The wreckage is unfathomable.

And yet, during this week, when I’ve held my phone up to the kitchen window to access my two minutes on Facebook, I see that offers of assistance, safe lodging, or simply of solace, abound. This social network becomes the place where we receive our news, and it is filled with status updates offering showers, food, or simply a warm living room floor upon which to rest. I witness people searching valiantly for rental homes for complete strangers. I watch as others lend helping hands to those with whom they’ve had contentious relationships in the past, old wounds buried, differences rendered catastrophe- irrelevant. We will match those in need with those who can lend a helping hand. We will come to each others’ aid, politics and viewpoints be damned.

We are Jersey strong. We will re-connect.

There are of course the more personal stories, the tales of the individual lives of family and friends. A neighbor’s mom whose first floor is flooded ceiling high, rendering her home uninhabitable. Another neighbor’s parent evacuated in chest-high water with rope and a prayer through freezing tides, barely purchasing higher ground in time. Rumors fly of looting in Bay Head, JCP&L imposters, stolen generators in our town. A family of six with an autistic child searching for shelter. Thousands of families still blessed with a home, who remain in the dark.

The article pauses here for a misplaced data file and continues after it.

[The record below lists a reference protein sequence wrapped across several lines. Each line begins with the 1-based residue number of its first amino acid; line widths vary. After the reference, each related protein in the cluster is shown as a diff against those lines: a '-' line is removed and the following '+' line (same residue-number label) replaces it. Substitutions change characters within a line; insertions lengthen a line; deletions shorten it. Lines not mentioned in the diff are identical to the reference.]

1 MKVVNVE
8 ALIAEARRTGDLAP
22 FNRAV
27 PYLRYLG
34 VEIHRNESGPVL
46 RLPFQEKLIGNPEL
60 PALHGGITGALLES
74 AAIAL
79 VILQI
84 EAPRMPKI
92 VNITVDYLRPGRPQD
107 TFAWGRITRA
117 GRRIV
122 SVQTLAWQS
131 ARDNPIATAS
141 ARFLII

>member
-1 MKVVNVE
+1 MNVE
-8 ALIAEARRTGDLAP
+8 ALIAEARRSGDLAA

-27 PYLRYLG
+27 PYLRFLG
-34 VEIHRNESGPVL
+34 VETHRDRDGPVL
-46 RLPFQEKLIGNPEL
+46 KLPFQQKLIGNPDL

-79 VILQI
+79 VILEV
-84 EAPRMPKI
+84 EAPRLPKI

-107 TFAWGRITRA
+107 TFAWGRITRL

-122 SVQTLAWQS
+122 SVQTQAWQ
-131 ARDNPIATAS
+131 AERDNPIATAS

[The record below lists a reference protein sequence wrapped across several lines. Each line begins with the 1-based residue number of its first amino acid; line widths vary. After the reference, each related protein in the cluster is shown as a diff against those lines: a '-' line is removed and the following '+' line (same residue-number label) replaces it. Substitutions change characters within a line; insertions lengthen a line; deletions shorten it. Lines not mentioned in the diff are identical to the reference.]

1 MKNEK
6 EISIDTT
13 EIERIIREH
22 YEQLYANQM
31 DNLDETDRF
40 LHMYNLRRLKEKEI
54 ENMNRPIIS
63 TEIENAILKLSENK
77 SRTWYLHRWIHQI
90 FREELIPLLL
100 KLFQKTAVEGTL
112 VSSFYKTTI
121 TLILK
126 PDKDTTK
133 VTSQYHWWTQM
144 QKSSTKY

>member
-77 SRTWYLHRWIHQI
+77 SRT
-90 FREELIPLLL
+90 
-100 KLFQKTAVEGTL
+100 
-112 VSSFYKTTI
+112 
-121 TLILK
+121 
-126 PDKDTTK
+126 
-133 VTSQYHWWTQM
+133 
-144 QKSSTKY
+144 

And yet, hope reigns. When I have access to the outside world I read about commitments by ten states to help repair our power stations. On one of our escapes to warmth we witness trucks from Virginia, Texas, and Michigan trekking across Route 195, intent on reconstructing cable and connections for our residents. I devour a New York Times article already discussing the regrowth of Jersey’s playgrounds, such as Jenkinson’s in Point Pleasant Beach, where for six years my sons have delighted in sun, sand, and surf. The Garden State will not be defeated.